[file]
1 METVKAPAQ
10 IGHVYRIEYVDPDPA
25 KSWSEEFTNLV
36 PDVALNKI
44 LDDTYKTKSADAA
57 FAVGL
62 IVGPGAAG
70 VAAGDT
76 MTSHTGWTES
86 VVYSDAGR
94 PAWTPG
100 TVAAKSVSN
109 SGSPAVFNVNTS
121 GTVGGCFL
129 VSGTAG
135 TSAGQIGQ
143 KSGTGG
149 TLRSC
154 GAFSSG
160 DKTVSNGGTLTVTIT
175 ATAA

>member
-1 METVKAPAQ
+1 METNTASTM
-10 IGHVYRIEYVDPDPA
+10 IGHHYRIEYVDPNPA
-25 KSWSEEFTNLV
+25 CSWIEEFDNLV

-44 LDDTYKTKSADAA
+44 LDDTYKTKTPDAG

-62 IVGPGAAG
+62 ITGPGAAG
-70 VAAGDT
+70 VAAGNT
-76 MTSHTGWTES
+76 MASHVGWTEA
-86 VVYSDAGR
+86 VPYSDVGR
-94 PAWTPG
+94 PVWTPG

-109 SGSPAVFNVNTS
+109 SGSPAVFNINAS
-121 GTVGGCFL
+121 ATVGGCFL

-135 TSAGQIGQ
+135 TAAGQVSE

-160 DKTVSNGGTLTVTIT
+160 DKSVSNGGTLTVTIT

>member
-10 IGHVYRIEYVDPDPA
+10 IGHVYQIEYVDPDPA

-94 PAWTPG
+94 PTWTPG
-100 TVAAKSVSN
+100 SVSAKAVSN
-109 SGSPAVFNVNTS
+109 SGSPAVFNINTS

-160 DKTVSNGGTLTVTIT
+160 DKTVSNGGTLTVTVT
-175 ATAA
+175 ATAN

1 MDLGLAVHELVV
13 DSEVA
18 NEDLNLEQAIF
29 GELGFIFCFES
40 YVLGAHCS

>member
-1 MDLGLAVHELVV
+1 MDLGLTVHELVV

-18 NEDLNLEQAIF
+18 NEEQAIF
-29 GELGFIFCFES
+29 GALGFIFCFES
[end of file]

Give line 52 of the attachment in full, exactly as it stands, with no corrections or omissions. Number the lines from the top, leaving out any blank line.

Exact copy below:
-94 PAWTPG